As the military statement was read, U.S. President Barack Obama urged all sides to refrain from violence shortly after he arrived in Tanzania.
"We're all concerned about what's happening in Egypt," Obama said. "There is more work to be done to create the conditions in which everybody feels that their voices are heard and that the government is responsive and truly representative."
U.S. State Department spokesman Patrick Ventrell said the U.S. is closely watching the situation in Egypt and is in touch with all sides, and encouraged groups to avoid violence.
"Our message publicly and privately has been very consistent, that we want to see Egyptians succeed, that we don't take sides, we don't have a particular party or group or interest that we're backing.” Ventrell said. “Indeed, the only thing that we're backing is the Egyptian people and the goal of their success in their democratic transition, that they can get their economy back on track, that they can fully see their democratic transition succeed."
In a statement, the United Nations also called for Egyptians to resolve differences through “democratic means.”
In the latest resignation in Morsi's government, Egyptian Foreign Minister Mohammed Kamel Amr offered to step down, state news agency MENA reported early Tuesday, without giving a source. Since Sunday, at least five other non-Brotherhood government ministers have tendered their resignations from the Cabinet, apparently in sympathy with the protesters, underlining a sense of isolation for the party that won a series of elections last year but has failed to build out alliances to form a broader consensus.
The attack on the Brotherhood building was the bloodiest incident of the weekend's huge and mostly peaceful protests against Morsi.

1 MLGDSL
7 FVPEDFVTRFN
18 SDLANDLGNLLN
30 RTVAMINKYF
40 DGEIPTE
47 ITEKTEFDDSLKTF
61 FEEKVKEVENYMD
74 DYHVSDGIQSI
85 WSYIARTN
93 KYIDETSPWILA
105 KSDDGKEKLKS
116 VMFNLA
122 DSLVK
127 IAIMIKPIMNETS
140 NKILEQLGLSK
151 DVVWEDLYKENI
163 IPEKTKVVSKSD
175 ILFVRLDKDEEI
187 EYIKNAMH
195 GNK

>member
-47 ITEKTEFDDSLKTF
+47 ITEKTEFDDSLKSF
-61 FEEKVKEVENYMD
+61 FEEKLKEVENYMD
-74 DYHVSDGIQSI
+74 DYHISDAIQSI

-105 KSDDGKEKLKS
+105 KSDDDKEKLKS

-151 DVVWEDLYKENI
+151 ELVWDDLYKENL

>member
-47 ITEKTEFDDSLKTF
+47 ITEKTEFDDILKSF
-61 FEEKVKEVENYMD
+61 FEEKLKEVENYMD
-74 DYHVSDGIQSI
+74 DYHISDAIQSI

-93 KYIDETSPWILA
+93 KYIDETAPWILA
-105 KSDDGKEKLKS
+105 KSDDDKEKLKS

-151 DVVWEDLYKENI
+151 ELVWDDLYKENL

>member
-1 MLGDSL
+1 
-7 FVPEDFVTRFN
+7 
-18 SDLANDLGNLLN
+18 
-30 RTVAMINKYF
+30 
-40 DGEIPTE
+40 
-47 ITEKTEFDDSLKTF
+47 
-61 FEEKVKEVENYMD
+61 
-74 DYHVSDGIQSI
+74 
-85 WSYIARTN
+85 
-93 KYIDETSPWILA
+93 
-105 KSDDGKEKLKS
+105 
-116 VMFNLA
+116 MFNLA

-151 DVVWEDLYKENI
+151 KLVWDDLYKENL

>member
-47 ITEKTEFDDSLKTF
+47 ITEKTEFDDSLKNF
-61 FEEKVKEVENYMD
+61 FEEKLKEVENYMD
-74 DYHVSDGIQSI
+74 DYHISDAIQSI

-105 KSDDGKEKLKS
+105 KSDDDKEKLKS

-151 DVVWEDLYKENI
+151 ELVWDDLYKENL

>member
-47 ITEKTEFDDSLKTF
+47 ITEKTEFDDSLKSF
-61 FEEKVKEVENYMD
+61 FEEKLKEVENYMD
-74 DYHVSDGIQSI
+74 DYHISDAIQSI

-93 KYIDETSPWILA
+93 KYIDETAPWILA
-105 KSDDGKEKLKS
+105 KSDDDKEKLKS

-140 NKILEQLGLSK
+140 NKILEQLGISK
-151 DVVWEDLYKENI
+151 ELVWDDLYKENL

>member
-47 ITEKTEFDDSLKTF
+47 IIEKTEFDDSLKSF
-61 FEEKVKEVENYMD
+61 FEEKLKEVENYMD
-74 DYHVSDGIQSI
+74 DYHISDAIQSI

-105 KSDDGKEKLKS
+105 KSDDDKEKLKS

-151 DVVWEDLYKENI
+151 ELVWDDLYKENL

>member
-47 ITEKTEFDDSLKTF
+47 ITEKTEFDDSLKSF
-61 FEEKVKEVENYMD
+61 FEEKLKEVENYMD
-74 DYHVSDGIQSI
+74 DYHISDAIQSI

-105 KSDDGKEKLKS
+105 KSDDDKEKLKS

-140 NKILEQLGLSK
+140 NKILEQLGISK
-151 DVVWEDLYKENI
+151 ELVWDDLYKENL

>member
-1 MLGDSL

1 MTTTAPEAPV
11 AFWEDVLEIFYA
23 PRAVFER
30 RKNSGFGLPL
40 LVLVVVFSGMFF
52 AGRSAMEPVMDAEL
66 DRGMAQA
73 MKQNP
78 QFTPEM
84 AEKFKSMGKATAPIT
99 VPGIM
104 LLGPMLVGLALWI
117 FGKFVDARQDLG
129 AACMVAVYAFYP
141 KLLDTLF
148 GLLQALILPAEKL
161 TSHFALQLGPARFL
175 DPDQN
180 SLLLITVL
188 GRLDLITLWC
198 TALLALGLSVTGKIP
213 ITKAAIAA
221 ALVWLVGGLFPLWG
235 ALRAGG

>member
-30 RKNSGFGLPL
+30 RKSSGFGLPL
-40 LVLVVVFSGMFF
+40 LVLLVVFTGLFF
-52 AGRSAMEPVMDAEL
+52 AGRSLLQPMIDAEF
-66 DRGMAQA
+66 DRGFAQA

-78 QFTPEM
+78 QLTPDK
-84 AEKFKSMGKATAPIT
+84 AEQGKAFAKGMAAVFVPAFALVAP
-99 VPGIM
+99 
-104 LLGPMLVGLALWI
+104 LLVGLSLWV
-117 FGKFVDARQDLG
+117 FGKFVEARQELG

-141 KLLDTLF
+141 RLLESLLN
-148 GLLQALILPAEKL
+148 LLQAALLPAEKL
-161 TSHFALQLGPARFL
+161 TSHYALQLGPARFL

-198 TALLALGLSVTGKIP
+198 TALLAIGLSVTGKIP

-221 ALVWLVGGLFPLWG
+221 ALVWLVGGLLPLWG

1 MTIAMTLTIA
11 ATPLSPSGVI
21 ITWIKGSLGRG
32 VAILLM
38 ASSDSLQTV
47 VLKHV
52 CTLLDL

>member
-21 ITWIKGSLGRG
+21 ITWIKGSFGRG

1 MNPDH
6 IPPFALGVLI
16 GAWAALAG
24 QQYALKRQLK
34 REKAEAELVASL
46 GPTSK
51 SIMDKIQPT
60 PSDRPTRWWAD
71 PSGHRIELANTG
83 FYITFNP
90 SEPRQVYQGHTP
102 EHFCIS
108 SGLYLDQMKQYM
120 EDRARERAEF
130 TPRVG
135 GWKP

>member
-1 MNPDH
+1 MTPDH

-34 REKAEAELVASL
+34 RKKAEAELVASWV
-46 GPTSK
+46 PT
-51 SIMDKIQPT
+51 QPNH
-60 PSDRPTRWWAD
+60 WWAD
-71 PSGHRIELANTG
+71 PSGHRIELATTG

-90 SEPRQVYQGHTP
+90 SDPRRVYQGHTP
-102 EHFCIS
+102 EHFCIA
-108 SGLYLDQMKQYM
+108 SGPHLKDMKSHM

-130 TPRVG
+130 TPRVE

It began after dark Sunday and continued for hours, with guards inside the suburban Cairo building firing on youths hurling fire bombs and rocks. Reuters cited medical and security sources as saying that eight people were killed, but the figure could not be independently confirmed by NBC News.
Protesters breached the Cairo compound's defenses and stormed the building. Crowds later carried off furniture, files, rugs, air conditioning units and portraits of Morsi, according to an Associated Press journalist. One protester emerged with a pistol and handed it over to a policeman outside.
Footage on local television showed broken windows, blackened walls and smoke coming out of the building. A fire was still raging on one floor hours after the building was invaded. One protester tore down the Muslim Brotherhood sign from the building's front wall, while another hoisted Egypt's red, black and white flag out an upper-story window and waved it in the air in triumph.
The images were reminiscent of the destruction of the state security headquarters when President Hosni Mubarak was toppled in 2011.
Organizers behind Sunday's protests -- who managed to get 22 million signatures calling on Morsi to step down -- said they would give him until Tuesday at 5 p.m. (11 a.m. ET) to meet their demands or they would call for nationwide strikes.
Protesters also demanded early elections, but late Sunday night word from the presidential palace was that Morsi had no intentions of calling them.
Some anti-Morsi protesters spent Sunday night in dozens of tents pitched in the capital's central Tahrir Square and in front of the president's Ittihadiya Palace. They have vowed to stay there until Morsi resigns. Morsi supporters, meanwhile, went on with their sit-in in front of a major mosque in Cairo.
Sunday's protests were the largest seen in Egypt in the 2½ years of turmoil since the ouster of autocratic Mubarak in February 2011.
NBC News' F. Brinley Bruton, Jeff Black, Reuters and The Associated Press contributed to this report.